I hate to say it, but there are few people I really look up to in terms of graphic design. And, it’s definitely not because of the lack of talent out there. While I was able to carve out a career in publishing in spite of myself, what truly makes my wheels spin is an entirely different beast. One that is entirely at odds to what is generally perceived to be the typical design aesthetic.
Looking back, I guess coming of age during the 60s and 70s nailed directly in front of a B&W television didn’t help. As Joey Ramone said “It’s TV’s fault I am this way”. The tube shaped not just my design appreciation but also my cultural tastes. One that fit perfectly into what was to soon become the 80s punk side of me. From that point on there was no looking back.
It was during these years of discovery that I started running across designer Art Chantry’s work. I couldn’t believe that not only did someone actually think the same way I did, but was able to make a career celebrating lo-fi vernacular art. Suddenly I didn’t feel quite so out if place digging for discarded 50s clipart in my publishing companies trash pile.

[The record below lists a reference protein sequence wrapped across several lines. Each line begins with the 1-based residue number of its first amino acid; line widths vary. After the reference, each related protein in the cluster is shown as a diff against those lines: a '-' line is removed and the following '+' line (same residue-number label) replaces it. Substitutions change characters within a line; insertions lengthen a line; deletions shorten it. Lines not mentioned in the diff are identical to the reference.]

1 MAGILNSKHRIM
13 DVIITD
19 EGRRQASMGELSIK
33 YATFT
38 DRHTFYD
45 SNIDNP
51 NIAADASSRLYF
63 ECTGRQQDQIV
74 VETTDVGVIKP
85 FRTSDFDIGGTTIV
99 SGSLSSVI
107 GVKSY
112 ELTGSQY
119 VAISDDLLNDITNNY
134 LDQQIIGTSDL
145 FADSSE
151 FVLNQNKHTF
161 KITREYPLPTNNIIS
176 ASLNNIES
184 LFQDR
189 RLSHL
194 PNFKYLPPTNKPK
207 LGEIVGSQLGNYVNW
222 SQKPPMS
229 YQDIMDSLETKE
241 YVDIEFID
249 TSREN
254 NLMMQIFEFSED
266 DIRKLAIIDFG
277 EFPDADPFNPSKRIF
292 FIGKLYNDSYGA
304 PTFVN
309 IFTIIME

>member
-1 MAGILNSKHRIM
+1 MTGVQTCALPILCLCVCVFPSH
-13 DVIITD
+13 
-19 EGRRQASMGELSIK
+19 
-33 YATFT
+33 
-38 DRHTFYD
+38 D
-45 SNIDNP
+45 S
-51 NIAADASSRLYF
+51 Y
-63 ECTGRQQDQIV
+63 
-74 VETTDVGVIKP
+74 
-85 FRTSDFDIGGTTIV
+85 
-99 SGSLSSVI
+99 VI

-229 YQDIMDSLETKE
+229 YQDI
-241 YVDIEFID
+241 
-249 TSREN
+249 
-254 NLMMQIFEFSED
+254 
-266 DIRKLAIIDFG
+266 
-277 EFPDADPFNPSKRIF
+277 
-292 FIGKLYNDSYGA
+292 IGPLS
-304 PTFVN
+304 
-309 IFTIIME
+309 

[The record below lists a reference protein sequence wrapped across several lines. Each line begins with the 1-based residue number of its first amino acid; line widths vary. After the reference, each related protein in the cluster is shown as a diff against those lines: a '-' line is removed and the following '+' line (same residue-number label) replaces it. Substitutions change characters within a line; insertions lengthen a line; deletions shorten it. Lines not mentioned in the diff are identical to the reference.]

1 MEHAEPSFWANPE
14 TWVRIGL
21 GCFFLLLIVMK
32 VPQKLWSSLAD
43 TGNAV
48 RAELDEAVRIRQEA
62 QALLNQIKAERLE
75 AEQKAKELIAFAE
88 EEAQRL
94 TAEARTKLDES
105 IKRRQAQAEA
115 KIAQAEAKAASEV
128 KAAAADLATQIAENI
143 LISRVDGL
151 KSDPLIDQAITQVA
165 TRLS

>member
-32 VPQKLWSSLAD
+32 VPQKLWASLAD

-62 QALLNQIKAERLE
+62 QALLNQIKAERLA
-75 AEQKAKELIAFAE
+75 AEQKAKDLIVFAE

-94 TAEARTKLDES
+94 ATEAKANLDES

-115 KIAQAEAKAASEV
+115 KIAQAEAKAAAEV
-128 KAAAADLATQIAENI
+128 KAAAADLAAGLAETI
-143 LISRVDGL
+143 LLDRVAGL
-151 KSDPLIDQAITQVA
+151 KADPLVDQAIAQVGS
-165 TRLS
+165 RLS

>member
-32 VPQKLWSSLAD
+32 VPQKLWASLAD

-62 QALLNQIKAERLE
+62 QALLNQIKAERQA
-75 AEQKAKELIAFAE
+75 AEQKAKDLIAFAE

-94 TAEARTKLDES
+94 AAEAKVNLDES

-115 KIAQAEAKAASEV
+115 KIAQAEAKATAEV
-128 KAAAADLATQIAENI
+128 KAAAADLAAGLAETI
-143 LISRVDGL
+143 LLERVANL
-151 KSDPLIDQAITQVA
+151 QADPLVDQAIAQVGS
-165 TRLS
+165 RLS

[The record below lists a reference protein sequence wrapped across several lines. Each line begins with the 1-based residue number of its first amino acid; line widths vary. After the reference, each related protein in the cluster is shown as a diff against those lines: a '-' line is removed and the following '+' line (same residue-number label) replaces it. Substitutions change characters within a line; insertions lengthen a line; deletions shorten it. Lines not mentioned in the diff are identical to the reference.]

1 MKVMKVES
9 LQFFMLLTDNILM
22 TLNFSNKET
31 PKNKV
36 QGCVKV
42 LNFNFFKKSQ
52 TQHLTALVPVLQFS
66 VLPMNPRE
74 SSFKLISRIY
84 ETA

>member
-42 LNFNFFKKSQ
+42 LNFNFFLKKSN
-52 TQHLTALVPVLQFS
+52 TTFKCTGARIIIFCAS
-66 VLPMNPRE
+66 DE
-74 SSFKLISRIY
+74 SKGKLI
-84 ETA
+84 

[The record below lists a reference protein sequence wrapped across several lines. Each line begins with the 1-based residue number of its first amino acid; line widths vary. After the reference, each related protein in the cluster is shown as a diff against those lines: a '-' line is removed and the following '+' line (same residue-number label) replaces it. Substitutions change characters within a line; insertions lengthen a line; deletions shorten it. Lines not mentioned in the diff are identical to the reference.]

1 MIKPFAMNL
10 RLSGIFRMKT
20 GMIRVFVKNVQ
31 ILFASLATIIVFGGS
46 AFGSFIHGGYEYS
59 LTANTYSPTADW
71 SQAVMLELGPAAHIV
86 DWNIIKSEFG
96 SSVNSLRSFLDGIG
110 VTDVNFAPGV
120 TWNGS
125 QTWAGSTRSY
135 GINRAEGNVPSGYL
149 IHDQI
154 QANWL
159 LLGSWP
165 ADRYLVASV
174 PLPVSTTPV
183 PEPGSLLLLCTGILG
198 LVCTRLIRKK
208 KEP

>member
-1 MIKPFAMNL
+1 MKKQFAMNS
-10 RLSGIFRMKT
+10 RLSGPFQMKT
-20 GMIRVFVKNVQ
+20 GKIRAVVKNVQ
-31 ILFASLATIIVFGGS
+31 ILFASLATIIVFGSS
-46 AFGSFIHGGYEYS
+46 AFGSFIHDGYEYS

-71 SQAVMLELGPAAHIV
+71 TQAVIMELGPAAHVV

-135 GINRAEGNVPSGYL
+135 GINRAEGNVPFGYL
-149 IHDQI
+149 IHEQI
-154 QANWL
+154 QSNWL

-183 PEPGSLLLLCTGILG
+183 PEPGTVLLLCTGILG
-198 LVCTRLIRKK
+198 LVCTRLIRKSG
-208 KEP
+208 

As the years went on and Art’s work started becoming more and more well-known outside punk circles, I began to feel like the guy who saw the Stones when they played at the Crawdaddy. Imitators started piling on and pretty soon you couldn’t sneeze without running into some company milking the “nostalgia” bandwagon. Nevertheless, Art kept on doing what he did—like no one else.
Interviews and exhibitions furthered my admiration and respect for the man. It also emboldened me to know that yes, you could do what you are passionate about and be successful. Its a simple thing that pretty often we all lose sight of. Especially in a culture that values self-promotion and loudness over substance.
Thanks Art. I still have my clipart…